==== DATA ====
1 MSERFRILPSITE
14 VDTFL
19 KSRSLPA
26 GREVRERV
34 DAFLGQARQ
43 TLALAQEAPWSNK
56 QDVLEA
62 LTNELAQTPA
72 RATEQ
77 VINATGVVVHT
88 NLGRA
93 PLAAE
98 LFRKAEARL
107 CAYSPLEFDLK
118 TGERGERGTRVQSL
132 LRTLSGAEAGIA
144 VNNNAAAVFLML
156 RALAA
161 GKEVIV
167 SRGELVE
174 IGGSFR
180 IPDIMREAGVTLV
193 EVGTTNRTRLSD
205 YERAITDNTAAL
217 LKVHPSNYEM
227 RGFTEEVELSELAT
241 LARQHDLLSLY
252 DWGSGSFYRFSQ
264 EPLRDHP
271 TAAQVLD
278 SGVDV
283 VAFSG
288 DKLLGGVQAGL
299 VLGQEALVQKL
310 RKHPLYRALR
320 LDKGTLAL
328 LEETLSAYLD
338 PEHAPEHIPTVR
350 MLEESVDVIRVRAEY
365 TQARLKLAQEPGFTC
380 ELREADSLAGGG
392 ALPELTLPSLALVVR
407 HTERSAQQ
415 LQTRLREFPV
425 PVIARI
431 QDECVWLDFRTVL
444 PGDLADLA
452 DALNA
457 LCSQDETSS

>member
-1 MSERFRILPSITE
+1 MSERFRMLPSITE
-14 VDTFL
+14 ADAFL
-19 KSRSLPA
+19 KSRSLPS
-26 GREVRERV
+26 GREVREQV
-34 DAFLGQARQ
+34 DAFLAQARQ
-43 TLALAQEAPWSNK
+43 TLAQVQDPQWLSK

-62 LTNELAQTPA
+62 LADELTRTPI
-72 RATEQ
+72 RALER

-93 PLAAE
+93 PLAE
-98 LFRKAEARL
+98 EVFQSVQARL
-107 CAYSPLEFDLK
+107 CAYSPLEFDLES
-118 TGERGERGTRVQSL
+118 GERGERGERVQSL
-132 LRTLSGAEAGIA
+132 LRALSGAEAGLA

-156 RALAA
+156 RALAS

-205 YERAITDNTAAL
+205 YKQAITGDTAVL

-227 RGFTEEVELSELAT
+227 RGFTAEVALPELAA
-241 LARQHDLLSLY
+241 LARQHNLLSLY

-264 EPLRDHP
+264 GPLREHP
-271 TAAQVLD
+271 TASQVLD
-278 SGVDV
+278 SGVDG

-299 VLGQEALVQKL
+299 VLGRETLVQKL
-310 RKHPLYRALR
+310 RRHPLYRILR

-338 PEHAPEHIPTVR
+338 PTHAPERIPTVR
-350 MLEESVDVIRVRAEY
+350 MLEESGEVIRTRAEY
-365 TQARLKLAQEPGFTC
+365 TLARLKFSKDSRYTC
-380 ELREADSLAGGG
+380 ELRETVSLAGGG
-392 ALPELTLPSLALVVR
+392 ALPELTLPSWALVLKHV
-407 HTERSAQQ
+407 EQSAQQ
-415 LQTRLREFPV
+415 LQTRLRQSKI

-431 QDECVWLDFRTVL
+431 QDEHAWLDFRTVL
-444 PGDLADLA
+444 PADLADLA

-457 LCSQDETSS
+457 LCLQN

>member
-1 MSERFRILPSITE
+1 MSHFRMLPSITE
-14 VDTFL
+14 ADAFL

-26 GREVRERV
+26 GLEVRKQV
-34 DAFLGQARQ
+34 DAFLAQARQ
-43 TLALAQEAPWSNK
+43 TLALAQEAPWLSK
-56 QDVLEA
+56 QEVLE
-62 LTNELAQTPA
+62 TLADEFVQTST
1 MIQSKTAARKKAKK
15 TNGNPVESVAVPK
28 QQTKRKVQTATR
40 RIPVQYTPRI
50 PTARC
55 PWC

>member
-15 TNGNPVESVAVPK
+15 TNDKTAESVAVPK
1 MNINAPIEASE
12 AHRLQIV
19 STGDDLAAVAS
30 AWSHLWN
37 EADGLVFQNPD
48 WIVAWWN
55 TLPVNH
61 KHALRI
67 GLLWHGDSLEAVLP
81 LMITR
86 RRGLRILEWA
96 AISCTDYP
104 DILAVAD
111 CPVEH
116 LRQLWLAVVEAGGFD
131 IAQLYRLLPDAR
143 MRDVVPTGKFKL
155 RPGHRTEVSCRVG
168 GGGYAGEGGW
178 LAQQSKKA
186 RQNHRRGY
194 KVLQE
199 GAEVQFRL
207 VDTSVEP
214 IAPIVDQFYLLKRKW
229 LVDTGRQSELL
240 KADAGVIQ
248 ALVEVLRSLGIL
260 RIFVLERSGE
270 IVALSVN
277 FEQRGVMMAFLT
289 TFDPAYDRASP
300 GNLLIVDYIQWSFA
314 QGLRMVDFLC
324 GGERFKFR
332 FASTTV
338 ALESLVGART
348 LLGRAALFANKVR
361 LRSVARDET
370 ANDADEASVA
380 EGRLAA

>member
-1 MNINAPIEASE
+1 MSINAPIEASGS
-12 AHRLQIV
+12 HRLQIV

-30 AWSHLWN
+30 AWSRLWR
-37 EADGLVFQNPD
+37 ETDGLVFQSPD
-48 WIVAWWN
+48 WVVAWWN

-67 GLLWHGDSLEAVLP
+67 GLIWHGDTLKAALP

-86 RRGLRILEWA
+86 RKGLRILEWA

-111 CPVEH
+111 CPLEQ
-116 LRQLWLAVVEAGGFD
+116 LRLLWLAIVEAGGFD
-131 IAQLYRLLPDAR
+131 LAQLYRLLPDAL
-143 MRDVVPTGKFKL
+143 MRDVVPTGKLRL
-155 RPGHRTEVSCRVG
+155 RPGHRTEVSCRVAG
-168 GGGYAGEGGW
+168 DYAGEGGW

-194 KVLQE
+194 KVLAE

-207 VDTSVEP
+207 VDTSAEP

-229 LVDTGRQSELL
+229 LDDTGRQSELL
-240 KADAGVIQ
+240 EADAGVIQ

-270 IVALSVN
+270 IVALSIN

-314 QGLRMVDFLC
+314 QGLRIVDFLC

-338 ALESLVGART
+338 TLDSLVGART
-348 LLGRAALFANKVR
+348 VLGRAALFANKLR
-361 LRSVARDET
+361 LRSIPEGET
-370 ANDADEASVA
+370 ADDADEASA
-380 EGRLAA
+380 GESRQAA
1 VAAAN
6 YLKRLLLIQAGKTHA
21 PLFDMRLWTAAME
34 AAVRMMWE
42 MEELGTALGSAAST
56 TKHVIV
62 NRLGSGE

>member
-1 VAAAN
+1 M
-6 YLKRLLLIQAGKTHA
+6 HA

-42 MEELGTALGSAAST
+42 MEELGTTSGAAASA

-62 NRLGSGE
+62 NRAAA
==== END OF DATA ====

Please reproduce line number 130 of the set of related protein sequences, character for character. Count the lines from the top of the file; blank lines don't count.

1 MIQSKTAARKKAKK